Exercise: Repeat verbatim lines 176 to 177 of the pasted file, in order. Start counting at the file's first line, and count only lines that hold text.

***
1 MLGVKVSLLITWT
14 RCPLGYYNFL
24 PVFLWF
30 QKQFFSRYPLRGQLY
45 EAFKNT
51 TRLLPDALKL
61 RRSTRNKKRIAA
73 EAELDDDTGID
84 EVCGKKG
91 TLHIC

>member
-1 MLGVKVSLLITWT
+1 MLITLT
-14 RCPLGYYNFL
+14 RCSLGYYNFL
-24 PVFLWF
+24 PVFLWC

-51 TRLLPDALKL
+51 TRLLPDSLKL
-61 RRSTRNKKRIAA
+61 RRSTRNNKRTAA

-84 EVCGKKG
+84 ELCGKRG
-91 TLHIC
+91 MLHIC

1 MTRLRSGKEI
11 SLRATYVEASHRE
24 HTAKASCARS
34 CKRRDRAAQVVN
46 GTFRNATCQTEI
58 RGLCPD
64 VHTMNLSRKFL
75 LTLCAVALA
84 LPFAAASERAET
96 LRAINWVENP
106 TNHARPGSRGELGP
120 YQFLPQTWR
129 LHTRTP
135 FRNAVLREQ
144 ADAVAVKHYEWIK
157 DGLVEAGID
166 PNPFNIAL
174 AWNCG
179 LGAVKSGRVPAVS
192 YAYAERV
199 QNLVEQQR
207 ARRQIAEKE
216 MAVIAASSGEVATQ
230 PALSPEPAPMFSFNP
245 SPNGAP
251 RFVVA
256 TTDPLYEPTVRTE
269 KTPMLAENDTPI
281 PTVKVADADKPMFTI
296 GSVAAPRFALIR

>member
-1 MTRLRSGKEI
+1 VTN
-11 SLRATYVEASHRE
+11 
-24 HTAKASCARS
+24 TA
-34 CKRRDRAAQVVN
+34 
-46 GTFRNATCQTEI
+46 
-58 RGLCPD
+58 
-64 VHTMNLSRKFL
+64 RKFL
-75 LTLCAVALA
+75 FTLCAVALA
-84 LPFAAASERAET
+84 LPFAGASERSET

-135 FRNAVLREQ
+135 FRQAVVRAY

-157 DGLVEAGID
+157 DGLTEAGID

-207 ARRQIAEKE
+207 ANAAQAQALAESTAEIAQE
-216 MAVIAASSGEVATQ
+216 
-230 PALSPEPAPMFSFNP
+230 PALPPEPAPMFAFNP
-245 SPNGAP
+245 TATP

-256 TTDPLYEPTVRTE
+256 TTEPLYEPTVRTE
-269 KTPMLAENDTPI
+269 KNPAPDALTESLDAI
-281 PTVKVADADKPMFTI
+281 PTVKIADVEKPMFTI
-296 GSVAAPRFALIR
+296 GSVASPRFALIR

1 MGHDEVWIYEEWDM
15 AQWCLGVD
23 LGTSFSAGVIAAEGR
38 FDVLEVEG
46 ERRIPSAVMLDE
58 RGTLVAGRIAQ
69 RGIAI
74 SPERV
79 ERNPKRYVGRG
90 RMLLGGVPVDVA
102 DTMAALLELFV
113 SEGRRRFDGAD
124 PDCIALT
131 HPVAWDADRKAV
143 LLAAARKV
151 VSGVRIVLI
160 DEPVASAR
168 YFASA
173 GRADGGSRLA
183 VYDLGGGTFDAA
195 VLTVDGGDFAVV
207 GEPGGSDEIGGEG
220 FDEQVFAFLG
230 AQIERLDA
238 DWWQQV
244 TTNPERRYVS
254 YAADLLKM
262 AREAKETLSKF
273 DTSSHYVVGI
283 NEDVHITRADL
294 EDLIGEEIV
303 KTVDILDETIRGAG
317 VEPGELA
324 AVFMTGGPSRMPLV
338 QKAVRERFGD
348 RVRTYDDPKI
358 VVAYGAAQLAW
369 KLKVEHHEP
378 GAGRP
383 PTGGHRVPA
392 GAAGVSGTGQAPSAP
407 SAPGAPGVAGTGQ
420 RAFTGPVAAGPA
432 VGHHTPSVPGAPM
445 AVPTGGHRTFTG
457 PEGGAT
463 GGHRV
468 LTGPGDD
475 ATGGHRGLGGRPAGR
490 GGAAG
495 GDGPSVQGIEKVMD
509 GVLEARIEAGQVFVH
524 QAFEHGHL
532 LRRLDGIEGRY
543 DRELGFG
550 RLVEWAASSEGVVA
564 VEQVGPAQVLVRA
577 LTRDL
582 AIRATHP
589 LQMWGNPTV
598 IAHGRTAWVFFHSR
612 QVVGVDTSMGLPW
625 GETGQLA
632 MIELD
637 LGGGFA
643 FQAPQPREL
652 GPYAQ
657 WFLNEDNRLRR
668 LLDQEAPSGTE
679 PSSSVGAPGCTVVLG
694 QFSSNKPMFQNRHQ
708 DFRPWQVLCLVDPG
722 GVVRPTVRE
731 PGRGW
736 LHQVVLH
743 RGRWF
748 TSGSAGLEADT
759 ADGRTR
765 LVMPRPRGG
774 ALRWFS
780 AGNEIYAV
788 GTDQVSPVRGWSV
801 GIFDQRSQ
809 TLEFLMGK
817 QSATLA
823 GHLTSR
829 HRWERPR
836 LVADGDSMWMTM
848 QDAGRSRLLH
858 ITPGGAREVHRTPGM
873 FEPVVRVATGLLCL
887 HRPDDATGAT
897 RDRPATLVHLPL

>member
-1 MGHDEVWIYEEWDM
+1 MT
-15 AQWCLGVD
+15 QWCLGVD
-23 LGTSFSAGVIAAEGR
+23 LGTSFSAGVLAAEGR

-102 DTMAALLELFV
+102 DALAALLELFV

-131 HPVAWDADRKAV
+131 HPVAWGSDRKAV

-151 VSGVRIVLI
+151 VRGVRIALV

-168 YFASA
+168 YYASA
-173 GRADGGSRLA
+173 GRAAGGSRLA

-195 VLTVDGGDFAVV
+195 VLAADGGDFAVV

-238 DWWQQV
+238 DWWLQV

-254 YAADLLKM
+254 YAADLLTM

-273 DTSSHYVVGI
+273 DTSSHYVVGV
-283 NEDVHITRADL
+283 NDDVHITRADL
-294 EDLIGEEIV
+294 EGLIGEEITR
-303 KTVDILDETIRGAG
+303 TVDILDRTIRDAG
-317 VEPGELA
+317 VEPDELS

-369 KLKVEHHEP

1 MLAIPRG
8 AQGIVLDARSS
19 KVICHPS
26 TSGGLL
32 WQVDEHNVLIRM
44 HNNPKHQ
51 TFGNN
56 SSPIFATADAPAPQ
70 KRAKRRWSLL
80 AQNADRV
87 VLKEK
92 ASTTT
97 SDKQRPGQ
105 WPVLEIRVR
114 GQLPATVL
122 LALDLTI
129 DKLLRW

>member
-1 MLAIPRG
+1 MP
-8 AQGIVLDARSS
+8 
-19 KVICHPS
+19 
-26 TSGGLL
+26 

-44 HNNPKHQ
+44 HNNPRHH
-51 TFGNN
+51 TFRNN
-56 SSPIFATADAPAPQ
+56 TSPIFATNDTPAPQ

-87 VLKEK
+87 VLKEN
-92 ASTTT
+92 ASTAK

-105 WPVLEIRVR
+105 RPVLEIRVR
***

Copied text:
788 GTDQVSPVRGWSV
801 GIFDQRSQ